Ivy Tech Community College’s State Board of Trustees has announced what it is calling the most substantial organizational changes in the system’s 50-year history.
Some of the community college’s regions will be consolidated, and Ivy Tech will operate with 11 regional chancellors, according to a news release. At one time, the college had 14 chancellors.
The consolidation includes Columbus/Franklin, which has been overseen by Chancellor John Hogan. He has been named associate vice president for student affairs within the Ivy Tech statewide system.
The Columbus region, which includes degree-granting locations of Columbus and Franklin, will be combined with the Southeast region, which includes locations in Batesville, Lawrenceburg and Madison, the release said. These locations will be overseen by a single chancellor.
Ivy Tech said an interim chancellor for the newly defined Columbus/Franklin region will be named in the coming weeks.
Other restructuring announced Tuesday includes:
Combination of the East Central region, which includes the degree-granting locations of Anderson, Marion, Muncie and New Castle, with the Richmond region, which includes the Richmond and Connersville locations. These locations will be led by current East Central Chancellor Andrew Bowne.
The Greencastle location, formerly part of the Wabash Valley region, now will be managed as part of the Central Indiana region.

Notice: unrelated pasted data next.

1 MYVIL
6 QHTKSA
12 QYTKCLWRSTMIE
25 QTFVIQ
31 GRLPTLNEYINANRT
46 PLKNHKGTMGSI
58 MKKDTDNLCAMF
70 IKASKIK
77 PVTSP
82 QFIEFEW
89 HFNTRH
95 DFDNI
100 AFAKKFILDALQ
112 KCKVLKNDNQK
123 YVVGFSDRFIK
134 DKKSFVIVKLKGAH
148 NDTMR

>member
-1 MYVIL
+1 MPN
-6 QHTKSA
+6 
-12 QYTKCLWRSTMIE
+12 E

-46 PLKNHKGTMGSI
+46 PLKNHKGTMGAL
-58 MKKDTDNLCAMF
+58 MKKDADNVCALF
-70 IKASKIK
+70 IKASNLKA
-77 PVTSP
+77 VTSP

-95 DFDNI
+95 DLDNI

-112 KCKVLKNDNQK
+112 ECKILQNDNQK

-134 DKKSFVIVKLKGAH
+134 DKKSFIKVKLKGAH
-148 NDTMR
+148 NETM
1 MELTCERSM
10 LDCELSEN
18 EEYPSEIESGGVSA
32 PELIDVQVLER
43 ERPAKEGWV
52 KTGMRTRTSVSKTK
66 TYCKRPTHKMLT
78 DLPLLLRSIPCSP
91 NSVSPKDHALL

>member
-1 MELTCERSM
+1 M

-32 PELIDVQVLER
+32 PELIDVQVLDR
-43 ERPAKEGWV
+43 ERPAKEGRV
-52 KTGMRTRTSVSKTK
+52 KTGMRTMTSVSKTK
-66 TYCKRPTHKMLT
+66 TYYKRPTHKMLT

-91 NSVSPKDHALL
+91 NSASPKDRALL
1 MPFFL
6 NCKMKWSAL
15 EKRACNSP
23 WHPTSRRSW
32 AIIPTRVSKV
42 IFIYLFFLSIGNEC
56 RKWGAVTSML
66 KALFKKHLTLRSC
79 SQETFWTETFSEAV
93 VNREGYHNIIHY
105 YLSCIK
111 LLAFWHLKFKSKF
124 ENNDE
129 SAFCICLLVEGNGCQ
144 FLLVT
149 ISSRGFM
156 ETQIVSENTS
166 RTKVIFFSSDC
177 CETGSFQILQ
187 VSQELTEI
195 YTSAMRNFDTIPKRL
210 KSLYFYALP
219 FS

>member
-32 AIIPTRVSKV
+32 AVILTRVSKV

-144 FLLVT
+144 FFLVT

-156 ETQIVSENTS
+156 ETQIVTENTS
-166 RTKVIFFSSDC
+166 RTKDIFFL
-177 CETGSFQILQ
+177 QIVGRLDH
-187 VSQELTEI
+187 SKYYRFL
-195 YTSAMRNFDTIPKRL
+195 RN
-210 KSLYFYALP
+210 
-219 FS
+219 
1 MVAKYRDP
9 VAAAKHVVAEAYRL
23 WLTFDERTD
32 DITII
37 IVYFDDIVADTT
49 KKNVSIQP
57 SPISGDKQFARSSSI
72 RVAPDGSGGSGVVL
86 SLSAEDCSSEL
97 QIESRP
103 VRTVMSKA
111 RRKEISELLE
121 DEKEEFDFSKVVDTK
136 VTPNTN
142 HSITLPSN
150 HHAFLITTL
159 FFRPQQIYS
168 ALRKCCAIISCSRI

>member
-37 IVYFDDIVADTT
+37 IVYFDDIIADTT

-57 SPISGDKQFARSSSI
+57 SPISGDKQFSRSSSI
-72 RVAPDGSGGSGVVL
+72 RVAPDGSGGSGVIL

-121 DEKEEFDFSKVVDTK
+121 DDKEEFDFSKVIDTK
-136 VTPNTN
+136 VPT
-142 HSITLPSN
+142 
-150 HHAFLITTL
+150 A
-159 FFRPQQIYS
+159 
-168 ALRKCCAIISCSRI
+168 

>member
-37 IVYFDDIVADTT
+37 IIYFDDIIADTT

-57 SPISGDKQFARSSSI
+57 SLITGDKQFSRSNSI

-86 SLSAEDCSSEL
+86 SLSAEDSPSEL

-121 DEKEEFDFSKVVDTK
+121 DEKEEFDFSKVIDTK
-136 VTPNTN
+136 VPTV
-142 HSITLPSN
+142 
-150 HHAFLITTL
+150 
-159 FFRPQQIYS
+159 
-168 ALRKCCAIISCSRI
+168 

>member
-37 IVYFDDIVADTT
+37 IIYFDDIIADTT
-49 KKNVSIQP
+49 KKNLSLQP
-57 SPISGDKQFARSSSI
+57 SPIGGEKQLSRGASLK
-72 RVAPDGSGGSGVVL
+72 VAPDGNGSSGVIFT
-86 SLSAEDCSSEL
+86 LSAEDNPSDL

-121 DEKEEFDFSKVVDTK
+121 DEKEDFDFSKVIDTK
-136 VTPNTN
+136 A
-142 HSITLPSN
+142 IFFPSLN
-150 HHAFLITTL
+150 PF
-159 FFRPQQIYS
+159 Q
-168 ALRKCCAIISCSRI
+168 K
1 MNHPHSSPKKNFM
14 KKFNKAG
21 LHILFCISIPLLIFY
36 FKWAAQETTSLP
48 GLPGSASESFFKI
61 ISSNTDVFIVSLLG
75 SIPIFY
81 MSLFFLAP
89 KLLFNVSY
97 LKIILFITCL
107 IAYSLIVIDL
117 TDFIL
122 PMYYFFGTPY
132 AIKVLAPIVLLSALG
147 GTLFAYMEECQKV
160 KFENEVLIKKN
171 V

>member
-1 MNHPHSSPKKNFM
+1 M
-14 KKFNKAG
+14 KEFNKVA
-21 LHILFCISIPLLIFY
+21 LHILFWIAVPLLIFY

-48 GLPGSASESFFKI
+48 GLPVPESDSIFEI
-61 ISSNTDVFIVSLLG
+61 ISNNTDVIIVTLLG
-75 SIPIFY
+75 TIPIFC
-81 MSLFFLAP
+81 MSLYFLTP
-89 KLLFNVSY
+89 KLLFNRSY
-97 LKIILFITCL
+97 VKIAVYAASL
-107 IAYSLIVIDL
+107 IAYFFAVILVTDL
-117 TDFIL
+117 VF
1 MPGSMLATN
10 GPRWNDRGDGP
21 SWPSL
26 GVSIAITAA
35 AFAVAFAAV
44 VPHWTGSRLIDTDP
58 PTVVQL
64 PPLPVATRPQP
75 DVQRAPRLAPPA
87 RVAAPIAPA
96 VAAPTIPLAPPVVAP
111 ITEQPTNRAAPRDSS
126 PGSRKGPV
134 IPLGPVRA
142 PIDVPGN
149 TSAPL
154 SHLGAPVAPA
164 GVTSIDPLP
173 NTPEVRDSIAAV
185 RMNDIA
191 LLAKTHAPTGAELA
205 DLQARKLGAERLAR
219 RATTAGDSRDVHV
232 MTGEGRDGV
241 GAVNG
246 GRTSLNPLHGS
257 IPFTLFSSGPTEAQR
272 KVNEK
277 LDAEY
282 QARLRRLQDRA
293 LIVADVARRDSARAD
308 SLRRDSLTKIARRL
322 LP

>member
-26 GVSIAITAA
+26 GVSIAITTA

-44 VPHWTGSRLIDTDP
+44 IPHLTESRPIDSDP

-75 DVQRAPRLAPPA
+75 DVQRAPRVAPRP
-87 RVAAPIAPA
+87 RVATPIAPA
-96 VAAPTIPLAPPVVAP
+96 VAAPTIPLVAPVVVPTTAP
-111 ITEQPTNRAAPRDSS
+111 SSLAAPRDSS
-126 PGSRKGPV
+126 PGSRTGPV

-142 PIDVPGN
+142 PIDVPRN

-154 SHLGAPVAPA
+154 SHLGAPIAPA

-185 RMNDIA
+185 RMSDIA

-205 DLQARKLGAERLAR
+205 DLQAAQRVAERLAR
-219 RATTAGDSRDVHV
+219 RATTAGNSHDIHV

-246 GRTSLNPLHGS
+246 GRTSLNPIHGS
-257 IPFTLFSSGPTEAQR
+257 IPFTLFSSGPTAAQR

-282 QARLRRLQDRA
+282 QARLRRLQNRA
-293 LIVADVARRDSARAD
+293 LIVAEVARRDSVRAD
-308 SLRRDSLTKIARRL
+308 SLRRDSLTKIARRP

The college first combined regions in April 2013 when Chancellor Thomas G. Coley was named to oversee both his current North Central region in addition to the Northwest region.
The changes will result in increased efficiencies and further focus on the various communities the community colleges serves, the release said.
“Ivy Tech is focused on being responsive to the local community needs and workforce development efforts. Regional consolidation ... will allow us to expand our outreach efforts and ensure that we are providing what our communities need,” Ivy Tech President Thomas J. Snyder said in the news release.
“All of these changes are a part of our plan to align with the Indiana Career Council and Works Councils efforts,” Snyder said. “Ivy Tech, in addition to its transfer mission, continues to be focused on job-skills development and career training. Our new structure will allow us to best assess existing skill gaps between available jobs and Indiana’s workforce and partner with business and industry to fill those gaps.”